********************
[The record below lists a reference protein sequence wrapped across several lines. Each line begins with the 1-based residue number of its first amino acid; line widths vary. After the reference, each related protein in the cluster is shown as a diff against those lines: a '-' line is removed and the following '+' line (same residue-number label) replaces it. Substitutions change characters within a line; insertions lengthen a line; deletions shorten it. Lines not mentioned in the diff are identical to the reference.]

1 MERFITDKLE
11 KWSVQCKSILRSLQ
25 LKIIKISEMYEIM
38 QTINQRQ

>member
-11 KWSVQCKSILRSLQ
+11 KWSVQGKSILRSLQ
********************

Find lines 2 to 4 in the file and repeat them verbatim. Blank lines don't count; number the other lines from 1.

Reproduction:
1 MERFITDKLE
11 KWSVQCKSILRSLQ
25 LKIIKISEMYEIM